William Lai

1 minute read
By Jon Huntsman

Lai Ching-te, or William Lai, as he will be known throughout the world, will take office as Taiwan’s next President in May. A coal miner’s son who prizes problem solving and trust, Lai is also a Harvard-trained public-health expert. But the health of the island’s 23 million inhabitants is just one part of a much larger task he is inheriting: ensuring his government’s very survival, amid China’s amped-up campaign to reclaim the nascent democracy. Former leader Chiang Kai-shek’s rigid legacy is no more—Taiwan’s energetic civil society is flourishing. Trade is booming, providing more than half the world’s critical chips, yet—with tensions rising with Beijing—its risk profile couldn’t be higher. For a politician who garnered only 40% in an unprecedented multiparty election, this feels like Atlas shouldering the world. But less mythological will be his choices and their impact on a world on edge—to say nothing of the future of democracy in Asia.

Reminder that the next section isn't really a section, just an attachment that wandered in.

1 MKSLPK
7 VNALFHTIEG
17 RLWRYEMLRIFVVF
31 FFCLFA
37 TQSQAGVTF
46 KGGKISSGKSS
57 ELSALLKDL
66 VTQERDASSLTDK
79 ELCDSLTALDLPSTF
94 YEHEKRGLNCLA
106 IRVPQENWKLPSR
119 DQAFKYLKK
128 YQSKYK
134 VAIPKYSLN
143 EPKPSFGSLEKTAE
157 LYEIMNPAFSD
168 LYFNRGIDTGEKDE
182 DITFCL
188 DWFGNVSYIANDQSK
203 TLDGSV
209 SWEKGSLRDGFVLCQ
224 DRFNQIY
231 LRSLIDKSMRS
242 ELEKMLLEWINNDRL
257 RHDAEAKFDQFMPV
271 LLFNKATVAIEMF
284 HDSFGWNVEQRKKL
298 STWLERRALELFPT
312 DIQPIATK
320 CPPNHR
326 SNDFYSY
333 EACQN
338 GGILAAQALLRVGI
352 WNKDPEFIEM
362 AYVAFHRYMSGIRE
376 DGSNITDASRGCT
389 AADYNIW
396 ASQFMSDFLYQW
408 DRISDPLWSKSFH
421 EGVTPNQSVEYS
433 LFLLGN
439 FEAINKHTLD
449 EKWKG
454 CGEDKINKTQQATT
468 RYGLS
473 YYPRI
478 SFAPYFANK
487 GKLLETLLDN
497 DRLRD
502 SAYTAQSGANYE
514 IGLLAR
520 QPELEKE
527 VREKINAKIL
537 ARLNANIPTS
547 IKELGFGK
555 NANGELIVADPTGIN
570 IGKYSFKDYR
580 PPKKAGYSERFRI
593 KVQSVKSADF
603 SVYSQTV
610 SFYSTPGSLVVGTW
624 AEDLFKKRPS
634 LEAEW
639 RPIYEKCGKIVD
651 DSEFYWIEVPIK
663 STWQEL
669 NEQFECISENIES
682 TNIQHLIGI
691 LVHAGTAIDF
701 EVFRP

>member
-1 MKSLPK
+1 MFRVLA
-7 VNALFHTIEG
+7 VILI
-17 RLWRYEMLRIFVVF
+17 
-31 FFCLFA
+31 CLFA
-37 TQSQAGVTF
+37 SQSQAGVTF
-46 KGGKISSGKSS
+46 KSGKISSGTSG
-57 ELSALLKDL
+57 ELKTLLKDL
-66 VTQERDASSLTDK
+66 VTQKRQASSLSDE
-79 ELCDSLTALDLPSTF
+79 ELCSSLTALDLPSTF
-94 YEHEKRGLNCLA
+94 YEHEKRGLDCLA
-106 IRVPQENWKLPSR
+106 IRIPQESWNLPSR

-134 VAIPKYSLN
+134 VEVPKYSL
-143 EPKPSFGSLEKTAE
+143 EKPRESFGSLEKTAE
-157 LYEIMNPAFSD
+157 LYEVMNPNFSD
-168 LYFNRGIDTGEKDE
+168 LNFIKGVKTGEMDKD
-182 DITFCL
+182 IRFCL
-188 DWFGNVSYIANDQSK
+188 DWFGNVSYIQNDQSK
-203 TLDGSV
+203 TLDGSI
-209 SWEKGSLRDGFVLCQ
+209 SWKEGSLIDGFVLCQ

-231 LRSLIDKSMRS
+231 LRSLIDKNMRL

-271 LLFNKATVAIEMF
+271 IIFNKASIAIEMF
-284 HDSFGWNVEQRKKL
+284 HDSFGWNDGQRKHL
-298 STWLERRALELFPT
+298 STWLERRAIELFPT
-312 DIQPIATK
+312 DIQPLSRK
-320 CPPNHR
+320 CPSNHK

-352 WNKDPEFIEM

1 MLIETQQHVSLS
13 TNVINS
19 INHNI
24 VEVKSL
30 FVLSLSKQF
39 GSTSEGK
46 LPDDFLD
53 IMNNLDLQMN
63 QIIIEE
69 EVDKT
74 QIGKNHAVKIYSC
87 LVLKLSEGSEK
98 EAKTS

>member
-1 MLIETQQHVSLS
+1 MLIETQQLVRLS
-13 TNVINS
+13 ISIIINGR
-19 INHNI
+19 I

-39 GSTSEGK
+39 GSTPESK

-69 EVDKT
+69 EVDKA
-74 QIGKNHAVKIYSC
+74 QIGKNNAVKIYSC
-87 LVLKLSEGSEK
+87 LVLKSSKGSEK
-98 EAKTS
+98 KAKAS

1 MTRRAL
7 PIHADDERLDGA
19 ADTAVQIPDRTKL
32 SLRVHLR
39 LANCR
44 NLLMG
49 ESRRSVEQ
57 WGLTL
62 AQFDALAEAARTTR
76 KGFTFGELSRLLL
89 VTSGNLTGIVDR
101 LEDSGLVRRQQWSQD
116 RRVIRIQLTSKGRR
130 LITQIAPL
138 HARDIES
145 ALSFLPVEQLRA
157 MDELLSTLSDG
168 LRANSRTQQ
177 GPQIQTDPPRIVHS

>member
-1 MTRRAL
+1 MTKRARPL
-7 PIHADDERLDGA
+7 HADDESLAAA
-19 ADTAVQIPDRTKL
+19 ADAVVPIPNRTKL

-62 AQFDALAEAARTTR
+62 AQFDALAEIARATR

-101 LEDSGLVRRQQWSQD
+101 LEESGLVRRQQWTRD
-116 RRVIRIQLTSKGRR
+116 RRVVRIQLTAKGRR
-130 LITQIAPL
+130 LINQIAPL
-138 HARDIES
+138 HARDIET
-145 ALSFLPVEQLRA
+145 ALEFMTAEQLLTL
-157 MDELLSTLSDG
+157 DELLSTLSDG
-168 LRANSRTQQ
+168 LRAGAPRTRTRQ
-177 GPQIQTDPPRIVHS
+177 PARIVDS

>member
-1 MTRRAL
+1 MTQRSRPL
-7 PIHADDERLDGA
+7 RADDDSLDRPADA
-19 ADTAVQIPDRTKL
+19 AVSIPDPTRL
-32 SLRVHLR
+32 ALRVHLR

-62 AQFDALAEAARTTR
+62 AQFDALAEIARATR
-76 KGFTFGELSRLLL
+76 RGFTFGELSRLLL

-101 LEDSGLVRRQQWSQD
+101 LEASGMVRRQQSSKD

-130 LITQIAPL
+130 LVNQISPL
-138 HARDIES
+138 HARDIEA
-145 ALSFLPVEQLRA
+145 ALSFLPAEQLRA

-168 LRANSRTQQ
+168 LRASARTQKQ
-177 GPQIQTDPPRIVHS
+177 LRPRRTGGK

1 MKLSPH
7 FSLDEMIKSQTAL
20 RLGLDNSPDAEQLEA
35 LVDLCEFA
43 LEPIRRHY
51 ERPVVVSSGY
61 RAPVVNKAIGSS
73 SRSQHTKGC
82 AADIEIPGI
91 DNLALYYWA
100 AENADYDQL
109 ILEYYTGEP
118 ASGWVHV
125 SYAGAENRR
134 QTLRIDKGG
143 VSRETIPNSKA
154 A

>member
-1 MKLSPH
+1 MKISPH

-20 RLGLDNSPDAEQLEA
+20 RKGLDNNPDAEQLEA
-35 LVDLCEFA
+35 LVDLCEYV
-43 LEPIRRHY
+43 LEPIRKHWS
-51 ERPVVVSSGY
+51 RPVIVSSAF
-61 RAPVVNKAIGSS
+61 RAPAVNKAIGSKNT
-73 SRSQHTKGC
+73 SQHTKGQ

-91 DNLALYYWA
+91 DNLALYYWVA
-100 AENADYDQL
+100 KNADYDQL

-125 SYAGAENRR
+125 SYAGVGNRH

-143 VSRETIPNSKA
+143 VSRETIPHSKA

Huntsman, a Republican, is a former governor of Utah and a former U.S. ambassador to China

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